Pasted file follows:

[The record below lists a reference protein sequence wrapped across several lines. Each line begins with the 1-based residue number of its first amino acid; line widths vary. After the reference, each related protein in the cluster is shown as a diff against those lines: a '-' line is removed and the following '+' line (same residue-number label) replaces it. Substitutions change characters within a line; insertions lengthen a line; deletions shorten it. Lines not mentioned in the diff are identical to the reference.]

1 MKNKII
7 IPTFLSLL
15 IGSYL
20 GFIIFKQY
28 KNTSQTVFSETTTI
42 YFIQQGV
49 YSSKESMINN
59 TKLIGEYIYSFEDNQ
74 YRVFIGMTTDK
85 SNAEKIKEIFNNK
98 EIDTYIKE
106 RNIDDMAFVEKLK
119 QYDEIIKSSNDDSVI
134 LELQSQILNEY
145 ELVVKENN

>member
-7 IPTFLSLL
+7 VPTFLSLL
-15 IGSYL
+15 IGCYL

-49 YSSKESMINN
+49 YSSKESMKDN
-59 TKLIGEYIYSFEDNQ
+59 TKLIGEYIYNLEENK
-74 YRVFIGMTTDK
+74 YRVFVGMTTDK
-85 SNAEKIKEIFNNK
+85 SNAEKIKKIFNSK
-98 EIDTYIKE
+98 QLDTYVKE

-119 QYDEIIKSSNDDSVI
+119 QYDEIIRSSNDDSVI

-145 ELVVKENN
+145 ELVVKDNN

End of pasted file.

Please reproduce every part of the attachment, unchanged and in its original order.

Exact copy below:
[The record below lists a reference protein sequence wrapped across several lines. Each line begins with the 1-based residue number of its first amino acid; line widths vary. After the reference, each related protein in the cluster is shown as a diff against those lines: a '-' line is removed and the following '+' line (same residue-number label) replaces it. Substitutions change characters within a line; insertions lengthen a line; deletions shorten it. Lines not mentioned in the diff are identical to the reference.]

1 MKNKII
7 IPTFLSLL
15 IGSYL
20 GFIIFKQY
28 KNTSQTVFSETTTI
42 YFIQQGV
49 YSSKESMINN
59 TKLIGEYIYSFEDNQ
74 YRVFIGMTTDK
85 SNAEKIKEIFNNK
98 EIDTYIKE
106 RNIDDMAFVEKLK
119 QYDEIIKSSNDDSVI
134 LELQSQILNEY
145 ELVVKENN

>member
-7 IPTFLSLL
+7 VPTFLSLL
-15 IGSYL
+15 IGCYL

-49 YSSKESMINN
+49 YSSKESMKDN
-59 TKLIGEYIYSFEDNQ
+59 TKLIGEYIYNLEENK
-74 YRVFIGMTTDK
+74 YRVFVGMTTDK
-85 SNAEKIKEIFNNK
+85 SNAEKIKKIFNSK
-98 EIDTYIKE
+98 QLDTYVKE

-119 QYDEIIKSSNDDSVI
+119 QYDEIIRSSNDDSVI

-145 ELVVKENN
+145 ELVVKDNN